I personally experienced some of this “creative editing” on several occasions. In the weeks before the election, I lost followers on twitter every day, something that had never happened in the almost 10 year period I have been active on twitter. I soon realized it was because many of my followers had a conservative bent and were having their accounts suspended in droves just because they were expressing conservative views and being critical of Liberals. A business group I was working with prior to the election, The Coalition of Concerned Manufacturers and Businesses of Canada (CCMBC) had for years hosted a very well-followed Facebook page and had never had any problems with it until a few weeks prior to the election. All of a sudden, they found their Facebook page suspended or otherwise shut down on several occasions, unable to use normal Facebook functions such as “boosting”, and in one instance was shut down and accused of “fake news” for merely sharing a Toronto Sun article. Left-leaning Facebook accounts who were truly guilty of “fake news” as they dishonestly claimed various conservative candidates were white supremacists or other such lies did not encounter any interference with their online presence. On the Sunday just before the election, the CCMBC’s Facebook page was inexplicably shut down altogether.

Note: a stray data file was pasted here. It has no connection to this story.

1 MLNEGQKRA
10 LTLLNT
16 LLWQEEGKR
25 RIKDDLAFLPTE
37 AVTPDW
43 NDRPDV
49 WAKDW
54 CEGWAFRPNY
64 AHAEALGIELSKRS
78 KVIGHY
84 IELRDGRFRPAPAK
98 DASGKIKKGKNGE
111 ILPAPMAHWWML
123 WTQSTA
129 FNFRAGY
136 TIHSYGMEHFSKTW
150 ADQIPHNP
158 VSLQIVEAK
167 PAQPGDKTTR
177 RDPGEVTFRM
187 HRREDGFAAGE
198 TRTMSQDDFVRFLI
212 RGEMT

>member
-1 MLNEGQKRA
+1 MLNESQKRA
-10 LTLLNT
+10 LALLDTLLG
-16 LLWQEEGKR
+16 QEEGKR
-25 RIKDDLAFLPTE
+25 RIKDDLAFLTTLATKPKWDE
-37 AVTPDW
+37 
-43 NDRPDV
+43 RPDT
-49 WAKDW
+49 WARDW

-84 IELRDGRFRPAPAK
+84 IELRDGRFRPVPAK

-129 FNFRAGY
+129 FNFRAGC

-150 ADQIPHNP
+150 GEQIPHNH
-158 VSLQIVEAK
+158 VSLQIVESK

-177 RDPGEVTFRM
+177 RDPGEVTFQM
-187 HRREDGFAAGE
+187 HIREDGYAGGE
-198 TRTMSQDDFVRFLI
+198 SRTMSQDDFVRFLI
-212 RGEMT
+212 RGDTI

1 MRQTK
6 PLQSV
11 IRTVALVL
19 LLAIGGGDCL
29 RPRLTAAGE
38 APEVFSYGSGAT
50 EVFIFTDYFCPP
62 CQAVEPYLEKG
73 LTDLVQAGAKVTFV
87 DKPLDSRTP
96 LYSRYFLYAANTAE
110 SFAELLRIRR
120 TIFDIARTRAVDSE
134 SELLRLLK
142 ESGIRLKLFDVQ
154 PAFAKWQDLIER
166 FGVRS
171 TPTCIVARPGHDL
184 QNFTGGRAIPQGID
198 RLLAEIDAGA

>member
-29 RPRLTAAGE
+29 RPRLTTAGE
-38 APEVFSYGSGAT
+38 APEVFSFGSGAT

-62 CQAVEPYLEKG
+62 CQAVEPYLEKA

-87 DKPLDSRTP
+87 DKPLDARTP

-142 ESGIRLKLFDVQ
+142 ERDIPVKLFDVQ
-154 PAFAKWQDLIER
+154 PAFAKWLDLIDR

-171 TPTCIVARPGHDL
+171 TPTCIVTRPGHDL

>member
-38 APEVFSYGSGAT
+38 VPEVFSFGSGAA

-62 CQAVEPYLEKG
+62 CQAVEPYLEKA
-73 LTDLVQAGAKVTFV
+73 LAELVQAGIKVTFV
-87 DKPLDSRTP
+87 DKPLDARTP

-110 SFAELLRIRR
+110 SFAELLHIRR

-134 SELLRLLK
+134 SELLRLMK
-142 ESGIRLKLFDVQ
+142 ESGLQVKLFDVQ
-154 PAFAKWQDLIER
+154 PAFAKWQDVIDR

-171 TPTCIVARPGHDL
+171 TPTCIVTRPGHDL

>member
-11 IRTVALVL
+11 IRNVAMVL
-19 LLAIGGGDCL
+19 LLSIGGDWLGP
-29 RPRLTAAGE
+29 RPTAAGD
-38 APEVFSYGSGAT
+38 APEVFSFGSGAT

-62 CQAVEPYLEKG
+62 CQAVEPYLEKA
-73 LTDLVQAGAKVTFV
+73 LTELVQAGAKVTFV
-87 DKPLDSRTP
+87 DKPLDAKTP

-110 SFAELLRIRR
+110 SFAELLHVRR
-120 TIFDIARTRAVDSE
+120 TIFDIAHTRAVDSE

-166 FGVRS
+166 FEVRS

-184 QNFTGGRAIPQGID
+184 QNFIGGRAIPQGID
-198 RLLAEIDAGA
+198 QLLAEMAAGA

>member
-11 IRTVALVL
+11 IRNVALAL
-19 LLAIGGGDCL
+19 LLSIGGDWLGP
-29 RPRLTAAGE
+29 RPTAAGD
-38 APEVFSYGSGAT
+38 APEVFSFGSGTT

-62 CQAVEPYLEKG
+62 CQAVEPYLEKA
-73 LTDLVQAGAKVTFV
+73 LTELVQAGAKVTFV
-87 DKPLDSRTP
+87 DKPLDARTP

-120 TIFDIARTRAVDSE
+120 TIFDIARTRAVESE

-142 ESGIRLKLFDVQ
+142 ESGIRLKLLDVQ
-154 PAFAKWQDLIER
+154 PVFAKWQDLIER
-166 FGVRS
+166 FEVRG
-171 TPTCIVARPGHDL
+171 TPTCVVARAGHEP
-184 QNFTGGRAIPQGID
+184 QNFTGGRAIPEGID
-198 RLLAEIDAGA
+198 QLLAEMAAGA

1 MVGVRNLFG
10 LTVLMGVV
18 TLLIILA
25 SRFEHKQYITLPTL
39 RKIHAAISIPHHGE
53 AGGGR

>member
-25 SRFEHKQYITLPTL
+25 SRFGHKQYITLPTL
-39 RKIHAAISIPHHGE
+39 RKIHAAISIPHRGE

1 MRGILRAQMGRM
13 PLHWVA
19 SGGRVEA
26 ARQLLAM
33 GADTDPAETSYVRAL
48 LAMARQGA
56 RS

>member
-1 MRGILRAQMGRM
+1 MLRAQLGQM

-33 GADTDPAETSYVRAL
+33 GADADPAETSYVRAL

Some almost laughable rigging of various online functions was also apparent for the Conservative candidate in my riding. When you searched for this candidate’s name – a person who was a former MP and well known in the community – the first listing that came up on the search engine was a deceased US citizen with the same name. Other searches also showed that the Liberal candidate’s news stories were always prioritized and given top billing. These days it is likely that the first place anyone would go to get information about candidates in their riding would be an online search engine, so any bias built into online searches or content will surely have an impact on election fairness. The foregoing examples were only ones that I personally encountered. There must have been many, many similar experiences with other groups and individuals across Canada.